Nixon and Gore...
Richard Nixon was a vice president who didn't get along with his president at the crucial time he was running for president in 1960. Nixon went on to lose a race that was razor-thin close.*
* Myth buster: Even if Illinois went for Nixon, JFK still would have had 270 electoral votes. Illinois had 27 such votes and JFK officially received 303. If any state vote was iffy that JFK won, it was Alabama, where the electors may not have truly represented the white vote there.
Anyway, Nixon goes back to his home state of California, proceeds to run against Pat Brown for Governor in 1962--and loses to Pat Brown. At a press conference shortly thereafter, Nixon says to the press guys, most of whom hated Nixon: "You won't have Dick Nixon to kick around anymore because, gentlemen, this is my last press conference."
Nixon licks his wounds and watches his rival, Jack Kennedy, get assassinated in November 1963. He then watches the Republicans nominate then US Senator Barry Goldwater (R-AZ) for president in 1964, who gets beat big in the post-JFK martyrdom landslide that year.
Nixon then starts showing up around the country doing speeches for fellow Republicans. By 1966, he is talking about national issues and is starting to get noticed. There is, by 1967, a buzz about a "new" Nixon. Nixon then announces he is running for president, and this time, he is getting support from quite a few of the Goldwater activists, who he has been cultivating. He doesn't care whether he receives Jackie Robinson's endorsement and no longer talks about civil rights in the way he did in the late 1950s. Nixon is strictly for "law and order," which is fast becoming a buzzword for certain white folks as "stop this n****r civil rights garbage--NOW!"
Nixon then runs for president against a Democratic Party that is torn apart by a far-off war and in a year where two leaders who might have helped hold the New Deal together--Martin Luther King, Jr. and Robert F. Kennedy--are gunned down.
Why do I go into this?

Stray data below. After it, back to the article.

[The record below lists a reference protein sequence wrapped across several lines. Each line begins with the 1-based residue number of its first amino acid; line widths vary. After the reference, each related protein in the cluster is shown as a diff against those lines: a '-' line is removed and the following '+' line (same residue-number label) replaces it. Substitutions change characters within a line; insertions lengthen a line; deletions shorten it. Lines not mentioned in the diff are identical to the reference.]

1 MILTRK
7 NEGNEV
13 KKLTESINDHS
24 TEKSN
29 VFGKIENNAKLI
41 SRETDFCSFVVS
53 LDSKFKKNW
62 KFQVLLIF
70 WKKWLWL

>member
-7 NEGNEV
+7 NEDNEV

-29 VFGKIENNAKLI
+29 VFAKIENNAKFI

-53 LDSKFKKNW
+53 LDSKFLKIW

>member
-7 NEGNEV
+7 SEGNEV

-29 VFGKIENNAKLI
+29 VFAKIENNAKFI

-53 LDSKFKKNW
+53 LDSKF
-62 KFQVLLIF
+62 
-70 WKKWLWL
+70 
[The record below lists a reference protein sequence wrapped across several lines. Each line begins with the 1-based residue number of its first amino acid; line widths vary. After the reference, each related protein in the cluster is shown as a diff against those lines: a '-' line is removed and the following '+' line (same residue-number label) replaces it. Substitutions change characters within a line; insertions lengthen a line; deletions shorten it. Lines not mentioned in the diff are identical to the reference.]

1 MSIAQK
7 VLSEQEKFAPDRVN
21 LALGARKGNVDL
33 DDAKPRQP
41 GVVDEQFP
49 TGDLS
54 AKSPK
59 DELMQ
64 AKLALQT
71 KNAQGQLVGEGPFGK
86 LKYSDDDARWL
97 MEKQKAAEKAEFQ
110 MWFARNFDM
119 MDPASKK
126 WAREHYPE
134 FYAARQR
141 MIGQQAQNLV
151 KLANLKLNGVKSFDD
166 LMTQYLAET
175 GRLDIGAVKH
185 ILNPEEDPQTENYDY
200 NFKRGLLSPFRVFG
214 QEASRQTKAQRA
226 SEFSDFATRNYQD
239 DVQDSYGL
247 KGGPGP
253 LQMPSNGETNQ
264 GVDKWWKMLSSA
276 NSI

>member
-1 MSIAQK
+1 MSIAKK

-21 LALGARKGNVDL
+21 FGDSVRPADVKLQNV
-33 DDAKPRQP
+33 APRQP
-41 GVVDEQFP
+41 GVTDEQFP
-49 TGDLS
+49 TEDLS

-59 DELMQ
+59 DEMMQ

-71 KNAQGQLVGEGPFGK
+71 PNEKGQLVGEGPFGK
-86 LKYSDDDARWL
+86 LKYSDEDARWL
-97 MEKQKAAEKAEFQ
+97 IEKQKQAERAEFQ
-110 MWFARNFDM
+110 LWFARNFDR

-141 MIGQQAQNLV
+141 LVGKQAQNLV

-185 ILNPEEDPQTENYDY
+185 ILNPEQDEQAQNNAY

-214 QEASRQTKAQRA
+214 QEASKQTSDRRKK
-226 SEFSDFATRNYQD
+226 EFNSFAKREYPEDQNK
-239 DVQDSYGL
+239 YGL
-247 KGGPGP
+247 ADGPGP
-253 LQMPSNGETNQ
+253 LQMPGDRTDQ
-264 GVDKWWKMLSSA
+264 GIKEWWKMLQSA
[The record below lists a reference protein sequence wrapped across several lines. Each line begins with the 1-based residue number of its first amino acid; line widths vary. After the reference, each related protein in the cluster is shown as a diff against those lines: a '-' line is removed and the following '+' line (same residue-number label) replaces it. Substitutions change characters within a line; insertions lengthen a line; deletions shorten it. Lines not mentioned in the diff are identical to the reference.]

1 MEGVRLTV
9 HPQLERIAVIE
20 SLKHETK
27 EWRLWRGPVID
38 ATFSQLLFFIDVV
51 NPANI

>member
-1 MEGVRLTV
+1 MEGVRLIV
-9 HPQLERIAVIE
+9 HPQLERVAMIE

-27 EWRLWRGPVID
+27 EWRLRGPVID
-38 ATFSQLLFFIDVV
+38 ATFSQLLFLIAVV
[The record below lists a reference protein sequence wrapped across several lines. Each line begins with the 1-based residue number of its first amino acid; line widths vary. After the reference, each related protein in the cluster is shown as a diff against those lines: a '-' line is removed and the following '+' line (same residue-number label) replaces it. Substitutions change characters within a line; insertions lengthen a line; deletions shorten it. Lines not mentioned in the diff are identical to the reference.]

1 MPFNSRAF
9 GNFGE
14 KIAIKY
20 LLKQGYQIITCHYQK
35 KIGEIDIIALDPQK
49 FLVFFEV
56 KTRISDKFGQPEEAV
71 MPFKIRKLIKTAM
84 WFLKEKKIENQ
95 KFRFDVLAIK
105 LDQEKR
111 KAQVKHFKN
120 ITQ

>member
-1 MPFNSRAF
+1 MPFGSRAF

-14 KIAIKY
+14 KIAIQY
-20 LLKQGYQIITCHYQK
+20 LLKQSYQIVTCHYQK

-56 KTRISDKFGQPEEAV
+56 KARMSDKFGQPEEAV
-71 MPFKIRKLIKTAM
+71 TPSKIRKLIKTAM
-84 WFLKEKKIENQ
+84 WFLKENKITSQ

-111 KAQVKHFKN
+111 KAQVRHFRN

Well, Al Gore, whose relationship with his former President boss, Bill Clinton, in 2000 was worse than Nixon's relationship with Eisenhower in 1960, and who, like Nixon, has a very unfriendly relationship with the national media, made another rousing speech today. This speech was on the warrantless wiretaps undertaken by the mis-administration of the Terrible President.
Is Al Gore readying to run as the "new Al" for 2008? I think he may be. And, this time, he appears to have found his father's New Deal sensibility instead of that Democratic Leadership Council crap that he enveloped himself with for most of his career up through 2000. I happen to like the "new Al" better than the "old Al." In fact, I'd be comfortable with him this time around in a way I was not in 2000. His friendship with Marty Peretz at the New Republic (of Likud) is over. His relationship with most DLCers is also over. Al is a MoveOn.org kind of guy now. More at home with the likes of Soon to Be Senator Bernie Sanders (I-VT) than Not Too Long for the Senate Joe Lieberman (R-CT).
There is one important distinction between Nixon and Gore, starting with the fact that Gore's reputation for being a liar is mostly unearned and unsupported. Gore was a pretty consistent corporate Demorcat for most of his career, listening to his political advisers even when he should not have.
Even back in 2000, though I was a Nader supporter, I defended Gore from the ridiculous press attacks, thanks mostly to my reading the then-incomprable Daily Howler. If Brian Schweitzer (D-MT), the populist governor, is not going to run for president in 2008, I don't see anyone else out there worth supporting (I supported Wes Clark in the 2004 Dem primaries--and it does not appear General Clark is interested in another run; more interested it seems in being secretary of state or defense in a Dem administration, which is fine, too). Al Gore, though, looks better and better every day.
Gore vs. Lindsay Graham would be really interesting. The so-called "liberal" but really corporate-owned press loves Graham to the same extent they hate Gore, which is to say: A lot. If I was advising Gore, I'd run a populist campaign, rip into millionaire reporters who suck up to their corporate bosses--and knock those swing voters for a loop. As the Republicans prove their anti-government rhetoric means they don't know how to run a government--and their "we're for small goverment" rhetoric is contradicted by their love of warrantless wiretaps and imperialist presidencies--we could be in for an electoral shift a la 1968. And who says a former vice president who lost a close election, hated by the media, can't lead that shift. It's happened before...
Stay tuned, campers.